The progression of “Marvel’s Agents Of S.H.I.E.L.D.” is based in the structure of an established history which is an interesting way of looking at story but also one that governed the ideas of consequence all the way through “Endgame”. The reasoning in the final season of this series is an interesting one because of the plateau that it sits on but also the interesting confluence of events that leads it to where it is now, specifically after the Netflix and Marvel split happened effectively ending many series except for one: “Agents”. This gives it a particularly bittersweet but interesting transmutation because of its position between phases. The more of this season passes by, the more it can be looked at in certain ways with the next movies in the progression and perhaps the series. That is the larger picture but beneath or above al that, depending on your perspective, is the aspect of choice, not just for the team members but for all those involved…mostly. This is inherently true with Episode 4: “Out Of The Past”. The other aspect that can be discussed since most of the entire episode is a spoiler is the genre it is playing to which in this one is more a noir. Almost the entire episode is in black and white which provides an interesting perspective of gray. While it is not uber stylized, some scenes give that texture which is in keeping with the ideas of the season. This episode compared to others is a bit more straightforward and plot driven and yet small details and reactions are important as the train continues on.
The texture of a series like “Jett” really keys into understanding what it is but the implicit necessity of what can be done within its confines. Writer/Director Sebastian Gutierrez and his wife/actress Carla Gugino have a real sense of the way to make noir idealism with sexuality and emotional overtones without becoming melodramatic. They have done this in many of their low budget films like “Elektra Luxx” and “Women In Trouble” but were always limited by the budgets or the eyes of the independent film crowd.
In making “Jett” with Cinemax (which has delivered another interesting tale right after “Warrior”), this series takes that European sensibility that Gutierrez has created (watch his most recent film: “Elizabeth Harvest” which played SxSW in 2017), but gives it an effective almost low end DePalma make over without losing the abstract elements in part that have become a stalwart of these collaborations. Gugino famously starred in “Snake Eyes” with Nicolas Cage for DePalma nearly 20 years ago so seeing her transformation from there to this is undeniably satisfying. Though there are moments of plot driven exposition, the idea and dynamics flow along at a decent pace while still letting some of the scenes breathe.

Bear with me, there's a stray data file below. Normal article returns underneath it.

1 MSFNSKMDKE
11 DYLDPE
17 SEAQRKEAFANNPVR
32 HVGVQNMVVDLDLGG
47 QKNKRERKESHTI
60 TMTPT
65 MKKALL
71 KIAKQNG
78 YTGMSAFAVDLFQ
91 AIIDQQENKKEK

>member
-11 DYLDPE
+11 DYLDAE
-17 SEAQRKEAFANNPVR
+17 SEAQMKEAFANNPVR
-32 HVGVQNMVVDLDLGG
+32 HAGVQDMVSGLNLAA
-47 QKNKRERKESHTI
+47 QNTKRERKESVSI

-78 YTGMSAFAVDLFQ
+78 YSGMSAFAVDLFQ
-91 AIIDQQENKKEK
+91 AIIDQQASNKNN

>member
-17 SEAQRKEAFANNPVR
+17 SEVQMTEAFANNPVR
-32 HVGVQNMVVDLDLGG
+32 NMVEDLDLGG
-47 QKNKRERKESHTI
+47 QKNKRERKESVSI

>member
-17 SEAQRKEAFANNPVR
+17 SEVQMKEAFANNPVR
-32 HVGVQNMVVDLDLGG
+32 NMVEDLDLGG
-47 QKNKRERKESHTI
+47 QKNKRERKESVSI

The plot without getting into too many details follows Jett played by Gugino whose real name is Daisy who is a master thief both helping and providing intel for Charlie, a debonair gangster played with aplomb by the dynamic Giancarlo Esposito. Many different characters interplay but what is interesting is no matter how damaged they are, or how cold Jett might be, there is always a sense of what might be called malignant hope…a hope that gnaws in the plot and the characters even though you know it is bad to believe in it. Whether it is Elena Anaya (who Almodovar discovered) as the rock Maria to Gaite Jansen as the lost Phoenix to Michael Aranov as the intrepid Jackie, there is so much to rip them apart and yet certain travails keep them going and connected. The violence is motivated but also malignant in its wantonness.
Gutierrez is specific with his colors and textures as he has always been but what this medium allows him to do (as he wrote and directed all 9 episodes) is a consistency of vision but also to focus on small character moments which are made specific by the titles of all the episodes. One of the more dynamic because it doesn’t focus as much on the main characters is called “Rosalie” where Bennie, one of Esposito’s hitmen, gets into a different situation than he bargained for with one of the affected victims of a hit. It is both a diatribe on human behavior but also ironically funny and introspective in many ways. The inherent essence also behind “Jett” is that it doesn’t feel it necessary to put an air of true finality on certain relationships and yet it defines them…it gives the perceptions of the characters but lets the viewer decide on their own what they think of them.
“Jett” is by no means an excellent series but it is quite good. It is self indulgent at times. But it is also undeniably poetic and vicious, tender and dark, beautiful and messy. Gugino glides through the scenes like a crow stalking its prey but also understanding that without the surrounding messy ends around her, she would not exist. Her losses are visceral but they are also necessary. Jett is an image but also a reality in terms of the character build. And for that reason because Gugino and Guitterez can approach this material in this medium with a sense of instinct, style, fun and gravitas, it allows that kind of tone that maybe might have been difficult to give a wide breathe in an independent movie the kind of texture it needs in a cabler series like “Jett”.